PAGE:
Campbell Child and Family Center
We promote the growth and development of all children and families through supportive education in a safe, nurturing and accepting environment.
Campbell Child & Family Center’s program is based on developmentally-appropriate practices as outlined by the National Association for the Education of Young Children (NAEYC) in their mission statement:
We respect families as the child’s first teachers and understand our primary role is to support each unique family and culture. We not only care about the educational enrichment and daily needs of each child, but also the needs of individual families we serve. Open communication between staff and families is vital for building a healthy partnership to ensure optimal growth of the children in our center.
Our objective is to:
Setting up a system of primary caregiving establishes an environment in which meaningful and lasting relationships can develop between caregivers and children as well as between caregivers and families. These relationships rest on satisfying relationships within the care giving team, which call to mind the principle of continuity of care.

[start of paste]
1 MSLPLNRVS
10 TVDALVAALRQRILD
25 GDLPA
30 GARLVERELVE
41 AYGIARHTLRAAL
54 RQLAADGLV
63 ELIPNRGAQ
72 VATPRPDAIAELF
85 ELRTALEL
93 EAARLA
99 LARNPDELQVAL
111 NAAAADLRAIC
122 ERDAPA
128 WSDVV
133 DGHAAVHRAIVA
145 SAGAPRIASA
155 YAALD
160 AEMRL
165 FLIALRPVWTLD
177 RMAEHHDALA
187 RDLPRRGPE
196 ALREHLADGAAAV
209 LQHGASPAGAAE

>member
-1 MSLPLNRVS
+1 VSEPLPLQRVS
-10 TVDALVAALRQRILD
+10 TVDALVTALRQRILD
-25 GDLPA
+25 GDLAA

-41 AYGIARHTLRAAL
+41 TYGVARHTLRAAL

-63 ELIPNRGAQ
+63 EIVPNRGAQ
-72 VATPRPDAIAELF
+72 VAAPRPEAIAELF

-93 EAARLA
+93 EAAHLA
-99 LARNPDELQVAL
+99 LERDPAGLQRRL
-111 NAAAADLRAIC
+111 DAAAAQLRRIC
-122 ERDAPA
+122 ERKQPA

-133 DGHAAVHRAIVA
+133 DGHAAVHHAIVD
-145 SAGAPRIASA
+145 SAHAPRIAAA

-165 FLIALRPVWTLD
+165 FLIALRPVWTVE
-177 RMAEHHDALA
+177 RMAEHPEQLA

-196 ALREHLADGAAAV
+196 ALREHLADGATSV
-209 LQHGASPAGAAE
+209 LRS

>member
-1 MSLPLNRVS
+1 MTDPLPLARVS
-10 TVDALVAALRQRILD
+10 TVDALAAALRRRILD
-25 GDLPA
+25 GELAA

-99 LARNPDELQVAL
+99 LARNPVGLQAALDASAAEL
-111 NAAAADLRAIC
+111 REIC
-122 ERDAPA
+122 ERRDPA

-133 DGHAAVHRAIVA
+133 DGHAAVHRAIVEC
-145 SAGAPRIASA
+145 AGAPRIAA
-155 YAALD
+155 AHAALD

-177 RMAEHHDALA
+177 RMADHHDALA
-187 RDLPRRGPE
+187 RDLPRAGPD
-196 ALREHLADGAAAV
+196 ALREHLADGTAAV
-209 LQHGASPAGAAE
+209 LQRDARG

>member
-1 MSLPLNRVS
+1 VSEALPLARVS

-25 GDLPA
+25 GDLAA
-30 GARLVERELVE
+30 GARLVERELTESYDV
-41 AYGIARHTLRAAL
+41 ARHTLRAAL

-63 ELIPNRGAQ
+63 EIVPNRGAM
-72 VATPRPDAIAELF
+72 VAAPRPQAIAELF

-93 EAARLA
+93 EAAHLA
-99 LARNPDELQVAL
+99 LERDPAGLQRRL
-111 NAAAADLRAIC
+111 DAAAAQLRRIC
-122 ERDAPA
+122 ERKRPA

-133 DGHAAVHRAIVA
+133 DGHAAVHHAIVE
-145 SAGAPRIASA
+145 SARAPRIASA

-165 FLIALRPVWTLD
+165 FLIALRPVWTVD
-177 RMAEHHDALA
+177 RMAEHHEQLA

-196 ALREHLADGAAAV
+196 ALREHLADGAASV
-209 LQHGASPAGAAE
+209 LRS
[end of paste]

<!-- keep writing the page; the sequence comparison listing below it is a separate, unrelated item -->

All the children in our center will have a Primary Caregiver. The primary-caregiver system ensures that every child has a “special” teacher and that each parent has a primary contact.
NOTE: Keep in mind, however, that ― “primary” does not mean exclusive. Children should not become completely dependent on the presence of one person. The other staff in the classroom will develop a warm relationship with your child and have caring and learning interactions as your child explores the learning environment.
Our Continuity of Care philosophy helps build secure relationships between children and their primary caregivers. We create a safe, predictable environment by maintaining daily care giving routines. This enables our teaching staff to learn each child's individual cues and provide quick responsive care. Classroom arrangement and materials are continuously adapted to meet the changing developmental needs of the children in the class. This practice fosters strong attachments and benefits the children by giving them caregivers who know them and their parents well.